Face of Defense: Third-generation Pilot Flies in Enduring Freedom
KANDAHAR AIRFIELD, Afghanistan, Aug. 6, 2012 – With each sortie that Air Force Lt. Col. Michael Rose flies over Afghanistan, he adds to his family’s rich history. As an F-16 pilot assigned to the 157th Expeditionary Fighter Squadron here, he is the third member of his family to fly in combat for the Air Force. His father and grandfather also flew Air Force combat missions.
A 1992 graduate of Texas A&M University, Rose became an Airborne Warning and Control System weapons controller after he received his Air Force commission. He flew with AWACS until he was accepted into pilot training in 1999, and he earned his wings in Euro-NATO Joint Jet Pilot Training.
Rose said his father and grandfather have been instrumental in his career and have celebrated his achievements with him. His father commissioned him after college, and his grandfather pinned his original World War II pilot’s wings on him at his pilot training graduation. “That was pretty cool,” the F-16 pilot said.
His father, retired Air Force Col. Gene Rose III, flew two tours in the Vietnam War. His first tour was as a forward air controller in an OV-10, flying out of the central Vietnamese city of Pleiku and over the Ho Chi Minh Trail. His second deployment was as a B-52 pilot flying out of Thailand.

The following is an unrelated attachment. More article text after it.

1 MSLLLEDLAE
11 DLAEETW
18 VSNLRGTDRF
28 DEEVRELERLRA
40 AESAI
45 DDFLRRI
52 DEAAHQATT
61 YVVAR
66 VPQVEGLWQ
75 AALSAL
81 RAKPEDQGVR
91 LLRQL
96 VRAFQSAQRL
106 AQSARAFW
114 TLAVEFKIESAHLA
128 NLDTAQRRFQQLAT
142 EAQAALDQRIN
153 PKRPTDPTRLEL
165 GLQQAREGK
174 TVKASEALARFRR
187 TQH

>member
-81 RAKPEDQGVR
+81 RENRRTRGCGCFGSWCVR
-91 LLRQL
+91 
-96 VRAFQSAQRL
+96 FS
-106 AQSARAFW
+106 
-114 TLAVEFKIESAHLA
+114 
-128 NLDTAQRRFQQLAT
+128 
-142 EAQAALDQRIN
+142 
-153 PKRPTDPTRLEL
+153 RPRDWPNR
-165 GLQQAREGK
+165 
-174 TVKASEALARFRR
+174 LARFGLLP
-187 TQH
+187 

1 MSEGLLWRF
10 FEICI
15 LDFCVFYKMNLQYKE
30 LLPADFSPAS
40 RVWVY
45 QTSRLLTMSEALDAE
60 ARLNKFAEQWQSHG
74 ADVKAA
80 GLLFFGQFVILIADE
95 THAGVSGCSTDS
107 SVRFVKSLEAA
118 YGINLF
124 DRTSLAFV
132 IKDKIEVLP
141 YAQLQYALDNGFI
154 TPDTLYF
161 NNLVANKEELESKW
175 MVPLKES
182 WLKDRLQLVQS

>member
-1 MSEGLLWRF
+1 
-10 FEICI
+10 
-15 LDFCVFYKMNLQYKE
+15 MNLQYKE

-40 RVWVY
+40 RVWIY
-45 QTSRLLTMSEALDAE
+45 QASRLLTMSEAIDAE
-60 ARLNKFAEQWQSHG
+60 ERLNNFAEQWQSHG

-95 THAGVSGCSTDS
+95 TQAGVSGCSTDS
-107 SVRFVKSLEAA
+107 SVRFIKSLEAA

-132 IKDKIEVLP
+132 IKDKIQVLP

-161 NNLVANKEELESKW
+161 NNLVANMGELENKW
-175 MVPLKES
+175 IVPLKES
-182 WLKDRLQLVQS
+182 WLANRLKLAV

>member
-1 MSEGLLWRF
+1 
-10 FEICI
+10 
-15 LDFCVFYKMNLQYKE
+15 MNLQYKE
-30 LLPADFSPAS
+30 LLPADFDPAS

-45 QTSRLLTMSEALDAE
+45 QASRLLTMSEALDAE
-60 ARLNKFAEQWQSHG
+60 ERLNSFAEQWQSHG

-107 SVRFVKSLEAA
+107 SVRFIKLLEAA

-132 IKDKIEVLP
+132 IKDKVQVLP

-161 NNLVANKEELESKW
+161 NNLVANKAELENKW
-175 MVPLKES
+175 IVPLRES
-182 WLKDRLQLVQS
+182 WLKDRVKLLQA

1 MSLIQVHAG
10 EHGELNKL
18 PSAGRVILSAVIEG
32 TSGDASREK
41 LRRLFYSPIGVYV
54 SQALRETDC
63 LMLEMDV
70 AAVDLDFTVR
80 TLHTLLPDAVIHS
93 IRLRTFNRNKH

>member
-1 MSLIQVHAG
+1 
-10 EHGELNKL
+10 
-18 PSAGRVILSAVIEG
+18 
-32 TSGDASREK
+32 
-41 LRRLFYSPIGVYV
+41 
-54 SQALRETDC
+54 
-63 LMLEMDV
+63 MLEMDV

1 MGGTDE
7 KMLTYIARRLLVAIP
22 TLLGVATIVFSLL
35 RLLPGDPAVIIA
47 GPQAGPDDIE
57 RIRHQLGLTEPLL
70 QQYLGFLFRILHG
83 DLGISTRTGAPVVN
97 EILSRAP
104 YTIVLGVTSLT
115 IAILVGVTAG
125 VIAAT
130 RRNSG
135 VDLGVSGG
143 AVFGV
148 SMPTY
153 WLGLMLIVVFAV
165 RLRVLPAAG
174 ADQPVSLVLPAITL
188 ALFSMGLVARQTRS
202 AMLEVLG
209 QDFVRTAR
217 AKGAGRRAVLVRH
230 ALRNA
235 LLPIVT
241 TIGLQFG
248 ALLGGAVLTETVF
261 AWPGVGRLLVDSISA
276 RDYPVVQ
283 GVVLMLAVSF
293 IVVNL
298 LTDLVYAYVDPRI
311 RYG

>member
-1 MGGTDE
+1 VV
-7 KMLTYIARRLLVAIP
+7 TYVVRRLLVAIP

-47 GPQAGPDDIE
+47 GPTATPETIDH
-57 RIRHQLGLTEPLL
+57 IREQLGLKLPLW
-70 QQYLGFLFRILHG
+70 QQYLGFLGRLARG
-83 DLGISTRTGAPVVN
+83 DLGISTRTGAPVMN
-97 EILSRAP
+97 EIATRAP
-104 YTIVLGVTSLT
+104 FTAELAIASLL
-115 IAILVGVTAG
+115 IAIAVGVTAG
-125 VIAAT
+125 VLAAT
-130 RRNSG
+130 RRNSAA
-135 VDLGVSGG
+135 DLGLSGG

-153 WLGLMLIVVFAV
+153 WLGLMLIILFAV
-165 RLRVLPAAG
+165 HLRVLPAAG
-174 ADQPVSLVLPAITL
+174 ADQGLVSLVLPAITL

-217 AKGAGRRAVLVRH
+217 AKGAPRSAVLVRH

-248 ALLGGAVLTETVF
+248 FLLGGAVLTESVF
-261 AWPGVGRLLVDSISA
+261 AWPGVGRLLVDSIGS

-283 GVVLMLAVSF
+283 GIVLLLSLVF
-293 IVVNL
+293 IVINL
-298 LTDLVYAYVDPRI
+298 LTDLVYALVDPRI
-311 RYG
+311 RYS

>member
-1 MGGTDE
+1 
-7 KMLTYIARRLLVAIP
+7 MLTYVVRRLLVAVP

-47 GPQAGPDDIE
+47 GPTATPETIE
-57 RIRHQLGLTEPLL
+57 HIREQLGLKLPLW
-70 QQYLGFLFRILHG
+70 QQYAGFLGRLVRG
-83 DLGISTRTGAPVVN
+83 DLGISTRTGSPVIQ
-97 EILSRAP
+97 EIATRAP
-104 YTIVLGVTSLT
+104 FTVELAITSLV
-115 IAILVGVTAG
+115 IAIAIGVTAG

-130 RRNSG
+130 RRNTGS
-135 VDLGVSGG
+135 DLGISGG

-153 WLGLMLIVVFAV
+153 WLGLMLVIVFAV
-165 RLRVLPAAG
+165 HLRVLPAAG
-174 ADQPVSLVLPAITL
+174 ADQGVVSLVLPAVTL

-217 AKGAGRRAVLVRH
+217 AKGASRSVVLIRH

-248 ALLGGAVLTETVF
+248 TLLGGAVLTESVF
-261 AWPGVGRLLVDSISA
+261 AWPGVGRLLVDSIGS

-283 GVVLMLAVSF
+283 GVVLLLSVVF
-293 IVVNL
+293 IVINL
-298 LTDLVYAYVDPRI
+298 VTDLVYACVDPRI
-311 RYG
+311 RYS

His grandfather, retired Army Air Corps Capt. Gene Rose Jr., flew C-47s during some of World War II’s largest battles in the European theater. As a pilot for cargo carriers, he dropped airborne forces in Sicily and 82nd Airborne Division soldiers during the Normandy invasion on D-Day. Rose said his grandfather died shortly after the HBO miniseries “Band of Brothers” aired, and had been moved to see the airborne drop scenes were portrayed as he recalled them from his own experience.
Rose said his interest in aviation and the Air Force came from his grandfather, who took him fishing as a child and would tell him stories. He added that while stationed in Italy, his wife took him to Normandy as a birthday surprise. They had a private tour of the area that included sites of the airborne invasion. His guide used a metal detector to find spent U.S. shell casings of American soldiers from where his grandfather’s plane would have dropped men.
“I like to think they’re from his stick,” Rose said.
While deployed here, Rose has been providing close air support to coalition forces on the ground. Rose said the highlight of his current deployment has been working with those troops.
“Hearing the sense of relief in their voice when they need airpower and we’re there for them” is the highlight of this deployment, he said.
When his deployment is over, Rose will return to the 169th Fighter Wing at McEntire Joint National Guard Base, S.C., where he will resume his duties as commander of Detachment 1, 20th Operations Group for the active association with the South Carolina Air National Guard and the active duty Air Force.